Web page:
One of Southern Nevada’s finest cultural treasures is the Sloan Canyon Petroglyph Site, where a 2-mile round-trip hike, along an easy-to-follow wash, involves just a little rock scrambling. Sloan Canyon boasts about 300 panels of rock writing, with 1,700 individual designs. Trailhead elevation is 2,895 feet, with an elevation gain of about 200 feet to the prime viewing area. Plan about a 1-mile hike to the heaviest concentration of rock art. Go early in the morning for more solitude. This is an important and irreplaceable archaeological site, so abide by the rules: no touching or climbing on the rock art. Stay in the wash and use binoculars or your camera’s long lens to view the higher petroglyph panels. This site lies about 20 miles south of Las Vegas. The contact station (small visitor center) hours are 8 a.m. to 4:30 p.m. daily this time of year. 702-515-5350 or blm.gov/nevada
Big Bend of the Colorado State Recreation Area
This little-known park is in Nevada’s southern tip, directly on the Colorado River. Hang out on sandy beaches, swim, fish or launch your kayak or canoe to explore two miles of shoreline. A wide lagoon is perfect for swimming, because it’s away from the river’s main channel and heavy current. Along the birding and hiking trails, look for great blue herons and other waterfowl, phainopepla and hawks. There is a good campground with 24 sites with ramadas, grills and fire pits, bathroom and showers, even RV hookups. Warmer than Las Vegas at around 500 feet elevation, the park is about 100 miles south of here. 702-298-1859 or parks.nv.gov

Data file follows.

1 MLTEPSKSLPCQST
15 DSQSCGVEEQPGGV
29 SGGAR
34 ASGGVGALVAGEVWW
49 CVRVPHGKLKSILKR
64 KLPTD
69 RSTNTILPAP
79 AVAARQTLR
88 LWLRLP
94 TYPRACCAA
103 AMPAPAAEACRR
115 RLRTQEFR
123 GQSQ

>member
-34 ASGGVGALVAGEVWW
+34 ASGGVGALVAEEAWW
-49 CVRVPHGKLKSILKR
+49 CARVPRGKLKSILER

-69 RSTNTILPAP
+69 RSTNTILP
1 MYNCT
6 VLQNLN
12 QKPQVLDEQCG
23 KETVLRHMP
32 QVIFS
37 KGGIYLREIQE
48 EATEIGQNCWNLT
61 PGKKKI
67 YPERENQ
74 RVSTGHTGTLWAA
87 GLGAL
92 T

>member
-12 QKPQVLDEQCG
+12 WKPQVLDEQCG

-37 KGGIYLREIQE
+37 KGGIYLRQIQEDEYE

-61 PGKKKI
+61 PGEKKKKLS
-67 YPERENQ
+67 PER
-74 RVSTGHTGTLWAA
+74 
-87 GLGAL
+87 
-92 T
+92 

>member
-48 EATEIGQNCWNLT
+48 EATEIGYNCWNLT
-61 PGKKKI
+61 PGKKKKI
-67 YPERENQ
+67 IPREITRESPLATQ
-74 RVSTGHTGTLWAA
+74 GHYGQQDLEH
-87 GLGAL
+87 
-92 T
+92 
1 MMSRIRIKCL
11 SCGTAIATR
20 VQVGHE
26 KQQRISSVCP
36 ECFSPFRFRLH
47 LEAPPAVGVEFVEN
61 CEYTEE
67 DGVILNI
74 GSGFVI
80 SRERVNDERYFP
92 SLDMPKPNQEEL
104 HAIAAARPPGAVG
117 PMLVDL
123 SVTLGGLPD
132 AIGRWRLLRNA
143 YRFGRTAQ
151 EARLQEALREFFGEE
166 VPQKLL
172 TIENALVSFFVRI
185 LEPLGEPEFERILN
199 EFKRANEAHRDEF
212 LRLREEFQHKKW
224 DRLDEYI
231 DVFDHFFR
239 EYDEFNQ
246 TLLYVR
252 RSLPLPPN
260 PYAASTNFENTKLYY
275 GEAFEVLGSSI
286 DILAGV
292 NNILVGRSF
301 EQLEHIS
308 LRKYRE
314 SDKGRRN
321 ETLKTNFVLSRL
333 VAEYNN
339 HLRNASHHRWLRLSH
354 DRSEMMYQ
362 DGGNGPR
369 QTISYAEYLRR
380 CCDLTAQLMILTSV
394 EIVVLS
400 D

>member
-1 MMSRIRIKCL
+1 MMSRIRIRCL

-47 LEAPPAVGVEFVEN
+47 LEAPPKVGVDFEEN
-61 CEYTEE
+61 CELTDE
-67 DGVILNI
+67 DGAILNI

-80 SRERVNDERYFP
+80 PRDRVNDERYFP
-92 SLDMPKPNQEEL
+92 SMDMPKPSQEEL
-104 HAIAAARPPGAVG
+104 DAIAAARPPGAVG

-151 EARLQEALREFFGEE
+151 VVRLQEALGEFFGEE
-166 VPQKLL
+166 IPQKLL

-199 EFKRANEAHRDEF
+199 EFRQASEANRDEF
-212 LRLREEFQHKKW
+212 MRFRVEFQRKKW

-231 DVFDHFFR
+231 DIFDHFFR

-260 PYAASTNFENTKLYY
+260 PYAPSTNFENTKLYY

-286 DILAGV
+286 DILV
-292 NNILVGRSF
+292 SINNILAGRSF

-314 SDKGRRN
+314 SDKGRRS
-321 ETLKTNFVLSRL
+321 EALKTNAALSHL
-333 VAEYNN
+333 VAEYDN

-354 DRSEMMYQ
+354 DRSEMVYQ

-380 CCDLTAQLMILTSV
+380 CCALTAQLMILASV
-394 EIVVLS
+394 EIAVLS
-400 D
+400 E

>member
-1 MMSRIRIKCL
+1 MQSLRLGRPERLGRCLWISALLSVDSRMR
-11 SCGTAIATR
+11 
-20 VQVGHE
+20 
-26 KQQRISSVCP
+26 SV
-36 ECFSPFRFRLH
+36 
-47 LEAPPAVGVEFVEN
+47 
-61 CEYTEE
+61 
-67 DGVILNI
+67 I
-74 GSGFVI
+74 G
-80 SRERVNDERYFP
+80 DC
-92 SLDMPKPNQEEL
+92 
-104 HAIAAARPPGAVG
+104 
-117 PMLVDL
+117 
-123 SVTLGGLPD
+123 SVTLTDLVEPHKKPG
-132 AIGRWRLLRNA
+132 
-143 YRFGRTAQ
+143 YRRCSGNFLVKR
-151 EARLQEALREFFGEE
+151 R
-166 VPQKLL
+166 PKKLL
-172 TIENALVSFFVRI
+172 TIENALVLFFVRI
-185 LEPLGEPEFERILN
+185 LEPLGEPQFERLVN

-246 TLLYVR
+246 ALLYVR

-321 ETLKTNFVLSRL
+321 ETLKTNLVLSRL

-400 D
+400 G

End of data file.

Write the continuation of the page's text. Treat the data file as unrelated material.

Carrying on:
Calico Basin-Red Spring Interpretive Trail, Red Rock Canyon National Conservation Area
This is a super boardwalk stroll for all ages and abilities. Interpretive signs on the local wildlife and history entertain and educate as you make your way around the half-mile loop. Look for petroglyphs carved into the desert varnish on the boulders and check out Red Spring itself, which gently flows out of the rock on the far side of the boardwalk. Elevation is about 3,600 feet. Red Rock is about 20 miles west of Las Vegas along state Route 159. 702-515-5350 or redrockcanyonlv.org
Ice Box Canyon, Red Rock Canyon National Conservation Area
This one is for strong hikers with experience in rock scrambling. The trail starts at 4,285 feet elevation and, depending on how far you want to go, gains 200 feet over the 2.6-mile round-trip. The first mile is on an obvious trail, except crossing Red Rock Wash, but after a mile you drop into a boulder-filled drainage that makes hiking more difficult and requires some rock scrambling. This hike is subject to severe flash flooding, so check the forecast at the visitor center before setting out. 702-515-5350 or redrockcanyonlv.org